The first use of Hand Tooled Leather is lost in history, but preserved leather items have been unearthed from 3,000-year-old Egyptian tombs and are mentioned in the Bible and ancient literature. Hand tooled leather has been highly valued in most civilizations.
Legend maintains that Spanish Moors decorated their homes with hand-carved leather, probably the first recorded use of tooled leather. These decorations were a variation of wallpaper, thought to display various patterns, family names, crests or coat of arms as mentioned in the book “Historical Carvings in Leather.”
Among the first guilds established during medieval times, leather workers eventually controlled eleven of the 111 recognized trades in London. In France, Charles the Sage established the Fraternity of Leather Workers in 1397. In England, the Saddlers and Skinners Guild built its guild hall in 1422. Richard Hukluyt, an English leather dyer, researched the Persian art of carving flowers into leather in 1579.
During the time of the Aztecs, artisans tooled leather items as well as carved similar patterns in stone. Maddox states that they probably performed “set stamp work,” in which the leatherworker first carves a design into an instrument and then hammers the instrument – transferring the design – into the leather with a wooden mallet. Many modern raised-flower designs can be traced back to Aztec patterns.
Through the Early 1900s
Leather tooling became popular among cowboys and ranchers of the “Wild West” for its ornamentation and expression of personal style. Elaborately tooled saddles helped express pride in their owners’ horsemanship and identified individual possessions among cowboys with no horses of their own. Chaps – especially bat wing chaps, with wide wings buckled to the leg only at the knee – provided large surface areas for tooling, overlays and inlayed leather patterns. Cuffs, originally created to protect shirt sleeves and wrists from harm, became a fashion statement when worn by rodeo riders.
Because of its thickness and quality of fibers, crafters of leather tooling use only tanned cattle hides. These hides may be split – or cut horizontally – several times, producing more useable leather for a variety of commercial uses. Leather tooling crafters also use only full-grain leather, which has had the hair removed but retains its grain or epidermis. They require the finest leather, which covers the choicest beef cuts.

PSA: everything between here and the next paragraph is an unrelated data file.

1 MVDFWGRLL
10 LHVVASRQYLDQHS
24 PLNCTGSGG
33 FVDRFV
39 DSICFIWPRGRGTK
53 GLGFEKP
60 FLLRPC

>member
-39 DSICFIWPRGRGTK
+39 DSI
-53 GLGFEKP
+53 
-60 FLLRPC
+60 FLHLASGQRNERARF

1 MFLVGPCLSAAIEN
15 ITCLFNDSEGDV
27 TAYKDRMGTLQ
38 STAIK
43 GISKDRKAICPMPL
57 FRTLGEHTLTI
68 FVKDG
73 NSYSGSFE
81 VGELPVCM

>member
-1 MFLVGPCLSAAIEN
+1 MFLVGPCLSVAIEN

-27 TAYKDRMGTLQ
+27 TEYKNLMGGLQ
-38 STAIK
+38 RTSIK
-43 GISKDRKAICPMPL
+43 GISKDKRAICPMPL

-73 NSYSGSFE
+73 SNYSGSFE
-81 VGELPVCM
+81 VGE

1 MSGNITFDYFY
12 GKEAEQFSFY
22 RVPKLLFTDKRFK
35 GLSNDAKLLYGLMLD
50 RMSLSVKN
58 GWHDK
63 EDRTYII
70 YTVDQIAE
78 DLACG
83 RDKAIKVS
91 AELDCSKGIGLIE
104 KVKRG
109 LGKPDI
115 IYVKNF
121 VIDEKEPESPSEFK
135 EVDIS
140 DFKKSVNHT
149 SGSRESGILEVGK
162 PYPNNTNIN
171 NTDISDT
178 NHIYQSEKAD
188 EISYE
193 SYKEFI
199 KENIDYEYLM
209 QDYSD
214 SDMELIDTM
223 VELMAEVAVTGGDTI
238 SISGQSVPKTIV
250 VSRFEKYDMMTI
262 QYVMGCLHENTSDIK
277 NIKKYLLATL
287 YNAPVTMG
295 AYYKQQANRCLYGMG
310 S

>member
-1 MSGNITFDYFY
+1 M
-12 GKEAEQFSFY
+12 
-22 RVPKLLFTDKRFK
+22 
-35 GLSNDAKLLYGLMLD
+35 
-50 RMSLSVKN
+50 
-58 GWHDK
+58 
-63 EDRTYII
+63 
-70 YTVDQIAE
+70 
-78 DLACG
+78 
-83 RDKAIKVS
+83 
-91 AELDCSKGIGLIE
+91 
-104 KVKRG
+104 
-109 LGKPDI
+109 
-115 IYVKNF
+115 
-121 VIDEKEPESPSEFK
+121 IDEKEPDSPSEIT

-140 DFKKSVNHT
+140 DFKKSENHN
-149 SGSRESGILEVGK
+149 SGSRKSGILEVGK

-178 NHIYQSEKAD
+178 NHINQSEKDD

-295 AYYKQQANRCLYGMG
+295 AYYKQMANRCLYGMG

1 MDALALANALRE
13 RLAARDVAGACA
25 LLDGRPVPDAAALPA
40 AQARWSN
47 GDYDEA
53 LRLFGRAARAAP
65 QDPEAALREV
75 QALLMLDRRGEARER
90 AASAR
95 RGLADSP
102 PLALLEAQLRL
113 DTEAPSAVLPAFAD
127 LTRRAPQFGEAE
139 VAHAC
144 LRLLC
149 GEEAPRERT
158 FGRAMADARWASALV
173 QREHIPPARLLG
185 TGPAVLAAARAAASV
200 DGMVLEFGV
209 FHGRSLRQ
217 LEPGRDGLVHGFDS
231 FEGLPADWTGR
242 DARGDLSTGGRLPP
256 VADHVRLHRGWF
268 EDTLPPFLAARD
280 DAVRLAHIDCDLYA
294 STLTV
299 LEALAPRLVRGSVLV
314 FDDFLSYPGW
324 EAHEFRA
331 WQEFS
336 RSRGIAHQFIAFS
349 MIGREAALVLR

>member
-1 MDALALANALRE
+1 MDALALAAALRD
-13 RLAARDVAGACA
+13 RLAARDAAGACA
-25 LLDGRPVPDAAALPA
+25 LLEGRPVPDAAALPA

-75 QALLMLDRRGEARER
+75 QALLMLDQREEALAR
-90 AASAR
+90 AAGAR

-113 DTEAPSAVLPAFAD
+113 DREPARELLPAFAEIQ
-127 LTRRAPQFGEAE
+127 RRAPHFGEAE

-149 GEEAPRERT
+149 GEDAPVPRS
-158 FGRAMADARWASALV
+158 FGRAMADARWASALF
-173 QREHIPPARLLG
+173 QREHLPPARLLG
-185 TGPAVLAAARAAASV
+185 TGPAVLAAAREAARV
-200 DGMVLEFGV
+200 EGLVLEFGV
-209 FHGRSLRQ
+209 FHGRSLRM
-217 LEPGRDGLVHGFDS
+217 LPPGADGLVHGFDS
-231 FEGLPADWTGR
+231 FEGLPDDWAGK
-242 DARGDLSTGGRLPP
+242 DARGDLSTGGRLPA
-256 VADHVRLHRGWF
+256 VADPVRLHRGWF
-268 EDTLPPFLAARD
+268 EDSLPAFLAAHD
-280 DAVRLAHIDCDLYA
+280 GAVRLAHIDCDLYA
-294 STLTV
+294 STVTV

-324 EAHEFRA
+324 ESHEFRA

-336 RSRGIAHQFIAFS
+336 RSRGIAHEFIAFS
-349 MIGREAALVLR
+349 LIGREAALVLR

Tanning leather removes its hair; increases its strength, softness and pliability; and helps make it waterproof. Although several tanning processes exist, leather to be used for tooling must be tanned using vegetable materials such as bark, leaves, nuts and woods containing tannin. Examples of these materials include hemlock, oak, chestnut and quebracho or the iron tree. Traditionally originated by the Biblical Hebrews, historic vegetable tanning took up to two years to prepare a thick cowhide.
Throughout history, crafters used dyes to accent their tooled leather. Before the mid-1800s, they created all dyes from vegetable matter; since that time they have used products produced by coal-tar or petroleum. The porous nature of leather allows the dyes to soak into the grain and retain their color for many years.
Then Versus Now
Tools of the modern era differ from period items that have been discovered through archaeology somewhat, but it is surprising to me how little
things have changed. We use a more dense alloy when pouring or forging materials, instead of working in iron, but the shapes and varieties
of tools have not really changed all that much. Plastics are in use for the tools of today as well, where in the past a piece of whale bone or horn may have been polished down and utilized.
Technique and style has changed itself here and there, not unlike the shifts in other artistic styles through the years, but the underlying form and technique of basic application stays the same. Carving and pounding, hardening and any other technique done in period can be found in the work of artisans today, and different techniques that utilize natural methods in place of synthetics are still used.
Perhaps the most surprising discovery in my research is that the dyes of the past were also petroleum based, as were vegetable matter tanning methods. Of course, methods of the past may have taken significantly longer to accomplish, but they used the same core material. In the end, the only difference between tooling then versus now is the artist themselves.